The colour patterns on the creature’s limbs were probably used in communication and may have helped the dinosaur to attract mates, and ward off predators
Palaeontologists claim to have mapped the full-colour pattern of a feathered dinosaur for the first time, and concluded that it looked like a “chicken” with some extra wings.
An international team has based its findings on an analysis of a 150-million-year-old fossil of the four-winged carnivore dinosaur that lived during the late Jurassic period in China, and comparison of the structures determining colour in living bird feathers with those in the fossil.
The Anchiornis huxleyi dinosaur, which was alive about 47 million years ago, had a largely grey body, a reddish-brown, Mohawk-like crest and facial speckles, white feathers on its wings and legs, with bold black-spangled tips.
According to the palaeontologists, the colour patterns on the creature’s limbs, which they compare to those of the modern day Spangled Hamburg chicken, were probably used in communication and may have helped the dinosaur to attract mates, and ward off predators.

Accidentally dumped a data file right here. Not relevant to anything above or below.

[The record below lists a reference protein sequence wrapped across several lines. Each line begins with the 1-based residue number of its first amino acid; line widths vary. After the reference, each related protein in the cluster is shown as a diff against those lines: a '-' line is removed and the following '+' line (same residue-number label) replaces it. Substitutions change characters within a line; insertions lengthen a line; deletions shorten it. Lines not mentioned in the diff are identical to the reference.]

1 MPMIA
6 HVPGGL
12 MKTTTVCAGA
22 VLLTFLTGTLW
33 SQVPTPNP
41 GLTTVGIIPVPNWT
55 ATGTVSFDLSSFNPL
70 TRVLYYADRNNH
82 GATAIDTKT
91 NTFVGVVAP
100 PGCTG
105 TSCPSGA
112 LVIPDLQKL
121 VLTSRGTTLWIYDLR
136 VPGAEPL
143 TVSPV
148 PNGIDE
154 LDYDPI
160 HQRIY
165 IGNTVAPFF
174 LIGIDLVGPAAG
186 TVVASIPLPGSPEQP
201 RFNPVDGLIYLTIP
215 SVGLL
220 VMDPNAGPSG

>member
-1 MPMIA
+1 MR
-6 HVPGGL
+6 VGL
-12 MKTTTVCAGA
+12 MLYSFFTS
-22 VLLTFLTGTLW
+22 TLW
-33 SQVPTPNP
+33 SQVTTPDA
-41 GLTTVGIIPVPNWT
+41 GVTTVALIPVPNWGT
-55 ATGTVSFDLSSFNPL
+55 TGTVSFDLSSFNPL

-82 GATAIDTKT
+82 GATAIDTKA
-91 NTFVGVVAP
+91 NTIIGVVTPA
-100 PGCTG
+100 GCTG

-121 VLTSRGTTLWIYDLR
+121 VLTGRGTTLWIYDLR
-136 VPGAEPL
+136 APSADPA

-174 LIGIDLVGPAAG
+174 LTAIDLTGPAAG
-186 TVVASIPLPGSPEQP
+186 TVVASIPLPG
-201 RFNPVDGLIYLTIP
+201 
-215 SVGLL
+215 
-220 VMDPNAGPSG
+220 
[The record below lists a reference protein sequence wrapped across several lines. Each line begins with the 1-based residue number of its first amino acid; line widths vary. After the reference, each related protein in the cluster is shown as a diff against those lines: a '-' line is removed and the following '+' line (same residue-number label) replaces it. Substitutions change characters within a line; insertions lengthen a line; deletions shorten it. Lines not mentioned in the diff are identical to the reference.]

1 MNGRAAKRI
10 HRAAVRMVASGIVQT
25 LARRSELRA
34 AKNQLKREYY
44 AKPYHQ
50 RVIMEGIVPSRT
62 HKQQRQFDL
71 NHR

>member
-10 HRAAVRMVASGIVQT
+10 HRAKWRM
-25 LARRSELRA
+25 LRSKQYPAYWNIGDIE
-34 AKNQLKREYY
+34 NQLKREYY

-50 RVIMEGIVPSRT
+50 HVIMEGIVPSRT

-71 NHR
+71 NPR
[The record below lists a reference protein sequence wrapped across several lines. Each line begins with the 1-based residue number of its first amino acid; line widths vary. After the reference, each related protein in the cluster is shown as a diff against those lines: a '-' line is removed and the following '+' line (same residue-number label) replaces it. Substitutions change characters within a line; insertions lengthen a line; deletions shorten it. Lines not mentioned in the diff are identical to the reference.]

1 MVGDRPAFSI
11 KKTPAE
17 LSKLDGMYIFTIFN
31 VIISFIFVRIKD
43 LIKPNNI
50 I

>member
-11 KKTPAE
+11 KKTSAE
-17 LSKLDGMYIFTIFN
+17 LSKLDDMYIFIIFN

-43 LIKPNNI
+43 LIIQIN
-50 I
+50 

“This was no crow or sparrow, but a creature with a very notable plumage. This would be a very striking animal if it was alive today,” the British media quoted the study’s co-author Prof. Richard Prum of Yale University as saying.
Co-author Jacob Vinther of Yale University added: “It is like a big chicken but more slender and graceful.”
The study, published in the ‘Science’ journal, adds weight to the idea that dinosaurs first evolved feathers not for flight but for signalling.
“This means a colour-patterning function, for example, camouflage or display — must have had a key role in the early evolution of feathers in dinosaurs. It’s just as important as evolving flight or improved aerodynamic function,” said Julia Clark of University of Texas and a co-author of the study.
The team closely examined 29 feather samples from the dinosaur, measuring the different types of melanosomes within the feathers.
Through a statistical analysis of how those melanosomes compared with the types of melanosomes known to create particular colours in living birds, the members could determine with 90 per cent certainty the colours of individual feathers and, therefore, the colourful patterns of the extinct animal.